I have a question for you. How do you get leads in this new economy?
“A story is at its best when it’s not intrusive, when it brings value to a platform’s consumers, and when it fits in as a natural step along the customer’s path to making a purchase,” explains Gary Vaynerchuk, in his bestselling book, Jab, Jab, Jab, Right Hook. The overall takeaway of the book is that companies have to continually give value to their audience before asking them to buy their products and services.
And so, the better question is this: how do we get there in the first place? Before anything else, shouldn’t we be considering those expectations which relate to the sales process in the early stages of lead generation? Do you know how your target market wants to be sold to? And, if you’re not getting leads, why is that? Better yet, how can you change that?
Selling is an art. Sure, you must deliver exceptional products and services that can stack up against the competition – but a great product doesn’t always sell itself, especially in the expectation-driven world of hospitality. That is why successful lead generation requires a more holistic approach.
A Better Way to Generate Leads
Consider this: 66% of entrepreneurs spend day after day worrying about how they’ll attract enough leads to remain profitable. Not only that but by the fifth year of operation, half of all small businesses fail. Why is this?
More often than not, lack of lead generation can be traced back to a broken sales process created by a faulty approach to content and vendor-customer relations. Business owners are simply unable to move beyond the traditional sales funnel and look beyond the immediate ROI of their sales efforts.
And yet, this in itself is a misconception.
The Real Measure of ROI
Do content and thought leadership content provide a favorable ROI? Certainly. It just can’t be measured in the same manner as other tangible business metrics.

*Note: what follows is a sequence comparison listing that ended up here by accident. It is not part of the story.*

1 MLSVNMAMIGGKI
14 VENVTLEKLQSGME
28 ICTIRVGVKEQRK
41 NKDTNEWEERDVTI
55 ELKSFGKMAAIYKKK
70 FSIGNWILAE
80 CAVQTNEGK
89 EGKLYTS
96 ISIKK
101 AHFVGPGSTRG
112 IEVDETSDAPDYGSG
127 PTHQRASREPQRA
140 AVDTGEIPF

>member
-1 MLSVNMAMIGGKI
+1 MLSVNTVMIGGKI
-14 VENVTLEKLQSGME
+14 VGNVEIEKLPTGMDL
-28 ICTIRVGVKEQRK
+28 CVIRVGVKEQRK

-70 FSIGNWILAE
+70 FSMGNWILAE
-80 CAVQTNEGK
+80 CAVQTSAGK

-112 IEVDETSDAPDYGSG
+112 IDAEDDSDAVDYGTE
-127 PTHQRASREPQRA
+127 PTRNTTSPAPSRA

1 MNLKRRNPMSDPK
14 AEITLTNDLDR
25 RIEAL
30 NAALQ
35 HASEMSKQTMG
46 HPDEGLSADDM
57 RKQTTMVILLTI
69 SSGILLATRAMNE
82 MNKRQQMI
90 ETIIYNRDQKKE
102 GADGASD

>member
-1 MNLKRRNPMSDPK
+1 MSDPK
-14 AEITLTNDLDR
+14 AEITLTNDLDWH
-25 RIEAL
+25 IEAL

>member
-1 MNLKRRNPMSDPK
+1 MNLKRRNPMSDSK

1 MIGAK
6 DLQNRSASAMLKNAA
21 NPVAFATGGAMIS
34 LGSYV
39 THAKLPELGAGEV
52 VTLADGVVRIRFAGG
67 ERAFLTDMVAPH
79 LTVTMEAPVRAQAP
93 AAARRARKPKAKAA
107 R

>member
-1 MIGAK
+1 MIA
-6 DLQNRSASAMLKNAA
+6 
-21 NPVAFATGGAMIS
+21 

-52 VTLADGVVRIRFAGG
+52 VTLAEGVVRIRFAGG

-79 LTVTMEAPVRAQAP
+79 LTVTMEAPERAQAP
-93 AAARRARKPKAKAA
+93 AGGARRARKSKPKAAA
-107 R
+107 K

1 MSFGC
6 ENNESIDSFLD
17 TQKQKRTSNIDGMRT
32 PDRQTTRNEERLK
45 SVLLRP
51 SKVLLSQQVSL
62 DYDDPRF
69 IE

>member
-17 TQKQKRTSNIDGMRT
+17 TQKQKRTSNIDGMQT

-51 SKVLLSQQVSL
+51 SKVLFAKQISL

Instead, thought leadership content puts brands in a position to build and maintain relationships with customers, relationships which are founded in trust and credibility before any sales pitch is delivered. In fact, it’s thought leadership content that places your brand at the forefront of consideration within the path to purchase. Today’s buyers, after all, are highly informed. They have the tools to do their own research, utilizing resources and public opinion to learn a great deal about a product or service, long before they make the decision to buy.
In fact, soft-selling works. Forty-five percent of buyers view at least three to five pieces of content before they contact a sales representative. And companies that blog have 434 percent more indexed pages than businesses without blogs, leading to better SEO.
Fortunately, with consistent and deliberate thought leadership strategy, the sales pitch might not even be necessary. By the time they are ready to purchase, they’ve already identified your brand as a leader in the space.
Influencing and Attracting Decision-Makers